The most compact data is the data that you do not send.
Work very hard on not sending data.
This, this, a thousand times this.
The art of multiplayer game development is knowing what not to send, and how often to not send it. That is where the craftsmanship comes in.
Connecting machines together with well defined APIs is not a difficult task. Basic housekeeping tasks like matching up network ports and game identity are not hard things to master.
There are two arts to master. One is how to hide or design around latency (since if you have a work-around for the speed of light, you have bigger fish to fry). The other is how to maximize the efficient use of bandwidth. The former is fundamentally a design issue (although technological mistakes can make it worse). The latter is fundamentally an engineering issue (although design mistakes can make it worse).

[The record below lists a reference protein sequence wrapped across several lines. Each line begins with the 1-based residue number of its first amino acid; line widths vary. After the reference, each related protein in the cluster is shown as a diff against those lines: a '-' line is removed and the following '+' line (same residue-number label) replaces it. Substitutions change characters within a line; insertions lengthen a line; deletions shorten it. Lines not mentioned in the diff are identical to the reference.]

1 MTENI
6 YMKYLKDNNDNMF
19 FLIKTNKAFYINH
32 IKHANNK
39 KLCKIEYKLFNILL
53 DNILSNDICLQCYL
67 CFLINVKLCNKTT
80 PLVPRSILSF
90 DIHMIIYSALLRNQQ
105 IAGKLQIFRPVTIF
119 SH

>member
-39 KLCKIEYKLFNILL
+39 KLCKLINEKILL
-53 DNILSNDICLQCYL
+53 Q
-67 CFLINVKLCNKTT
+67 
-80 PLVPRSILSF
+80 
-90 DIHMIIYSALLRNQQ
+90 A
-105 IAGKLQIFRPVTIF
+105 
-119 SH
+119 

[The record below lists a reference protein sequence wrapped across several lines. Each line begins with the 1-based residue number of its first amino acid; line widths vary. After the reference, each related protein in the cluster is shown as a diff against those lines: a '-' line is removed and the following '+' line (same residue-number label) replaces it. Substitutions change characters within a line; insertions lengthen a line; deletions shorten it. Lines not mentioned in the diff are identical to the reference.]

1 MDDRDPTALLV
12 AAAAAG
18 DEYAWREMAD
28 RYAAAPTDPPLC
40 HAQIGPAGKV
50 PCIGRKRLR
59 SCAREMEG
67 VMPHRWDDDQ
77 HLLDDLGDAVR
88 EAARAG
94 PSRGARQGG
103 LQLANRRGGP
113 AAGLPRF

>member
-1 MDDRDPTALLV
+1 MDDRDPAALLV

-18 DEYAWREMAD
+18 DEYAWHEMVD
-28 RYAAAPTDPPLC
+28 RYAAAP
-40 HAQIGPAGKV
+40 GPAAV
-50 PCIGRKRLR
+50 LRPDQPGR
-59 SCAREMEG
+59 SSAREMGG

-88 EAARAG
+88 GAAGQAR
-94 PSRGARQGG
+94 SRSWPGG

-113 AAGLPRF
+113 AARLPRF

If you aren't making sure your networking and game architecture makes it easy for the network developers to easily route traffic such that nothing unnecessary hits the wire, all of your bit packing efforts are fundamentally just optimizing a bubble sort.